Sideline Technology? Moving on from CFB’s Luddite Past

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Sideline Technology? Moving on from CFB’s Luddite Past

CFB play cards

NCAA has been Ned Ludd to the NFL’s Star Wars in adopting sideline technology, but that may be changing in the near future. As you may know, college football teams are prohibited from using electronic devices on the sidelines or in locker rooms. The NFL, on the other hand, now allows organizations to use tablets as coaching tools during games.
[su_quote style=”modern-light” cite=”” url=””] “It’s inevitable that somewhere down the line we will move to allow technology, even on the sideline,” said Steve Shaw, the SEC’s director of officials. “It’s inevitable. It’s part of everything we do now, but whether it is ready now, I just don’t know.”
The NFL used a standardized system for all its teams and marketed the project to Microsoft to the tune of $400 million. However, the League still does not allow video on the system. Teams are restricted to photos when reviewing previous plays with various units. A restriction that to some degree negates the value of the scheme.
[su_quote style=”modern-light” cite=”” url=””] The NFL, however, is already discussing whether to move two steps ahead of the NCAA soon by introducing full video on tablets on the sidelines for players and coaches to review in real time. The league tested the technology at the Pro Bowl in February.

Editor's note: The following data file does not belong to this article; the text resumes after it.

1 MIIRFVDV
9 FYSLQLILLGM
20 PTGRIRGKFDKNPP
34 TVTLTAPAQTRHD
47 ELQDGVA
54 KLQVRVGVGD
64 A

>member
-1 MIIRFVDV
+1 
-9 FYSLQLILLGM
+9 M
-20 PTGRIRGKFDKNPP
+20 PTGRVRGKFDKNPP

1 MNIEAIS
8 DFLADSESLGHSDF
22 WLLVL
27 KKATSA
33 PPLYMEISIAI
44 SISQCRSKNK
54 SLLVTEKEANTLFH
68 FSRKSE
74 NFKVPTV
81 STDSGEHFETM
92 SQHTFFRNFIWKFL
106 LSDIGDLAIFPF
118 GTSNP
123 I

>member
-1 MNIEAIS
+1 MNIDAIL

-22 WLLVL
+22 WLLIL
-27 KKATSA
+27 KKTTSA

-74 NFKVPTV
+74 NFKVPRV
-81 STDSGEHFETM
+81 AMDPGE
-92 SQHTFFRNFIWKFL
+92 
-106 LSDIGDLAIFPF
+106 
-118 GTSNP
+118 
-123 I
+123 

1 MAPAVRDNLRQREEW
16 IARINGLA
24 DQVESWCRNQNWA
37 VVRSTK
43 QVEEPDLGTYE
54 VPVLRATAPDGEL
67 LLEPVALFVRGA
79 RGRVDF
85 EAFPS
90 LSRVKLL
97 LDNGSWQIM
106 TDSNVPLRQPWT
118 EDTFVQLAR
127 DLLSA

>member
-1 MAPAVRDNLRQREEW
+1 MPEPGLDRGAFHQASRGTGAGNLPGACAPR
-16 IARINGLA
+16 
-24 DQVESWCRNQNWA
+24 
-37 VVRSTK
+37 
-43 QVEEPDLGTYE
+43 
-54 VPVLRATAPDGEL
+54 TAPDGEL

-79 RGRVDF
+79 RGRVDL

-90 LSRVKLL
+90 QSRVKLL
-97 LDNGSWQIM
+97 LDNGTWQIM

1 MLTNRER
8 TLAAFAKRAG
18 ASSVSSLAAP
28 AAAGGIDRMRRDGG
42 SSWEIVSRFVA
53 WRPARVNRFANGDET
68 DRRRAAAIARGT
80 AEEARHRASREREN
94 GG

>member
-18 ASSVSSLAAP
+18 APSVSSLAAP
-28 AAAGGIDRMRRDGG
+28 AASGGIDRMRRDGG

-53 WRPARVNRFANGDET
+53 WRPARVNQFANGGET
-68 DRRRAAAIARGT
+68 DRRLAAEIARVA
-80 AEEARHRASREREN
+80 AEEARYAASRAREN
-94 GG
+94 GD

“Traditionally the (NFL competition) committee has been opposed to video on the sideline, but from a competitive standpoint, to make sure nobody is getting advantage of another club, then I think that’s the way the sideline of the future is going,” said Los Angeles Rams coach Jeff Fisher, former head of the NFL competition committee.
NCAA, true to its ongoing concerns about teams participating on a level playing field, feared that some teams would not be able to afford the technology and that some teams could develop more sophisticated software applications than others. This concern seems to be exactly the type of problem that Power 5 autonomy was instituted to solve. Require every school to provide the same wireless platform for visitors that the home team uses, then set teams free to sell sponsorships and develop software as they see fit. Capitalism works, even when the competitors are quasi-governmental institutions.
While we are freeing college football from the yoke of the 20th Century, let’s also drop the silly insistence that coaches be barred from having voice communication with the quarterback and the defensive captain during games. Is anything more ridiculous than watching 11 offensive players rise from their stance and look to the sideline to get a play via hand signal (or modern semaphore, the photo play card)? Come on NCAA, plays are already being signaled to both sides of the ball, let’s drop the pretense and use available technology.
Ned is dead.

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Greg is closing in on 15 years writing about and photographing UGA sports. While often wrong and/or out of focus, it has been a long, strange trip full of fun and new friends.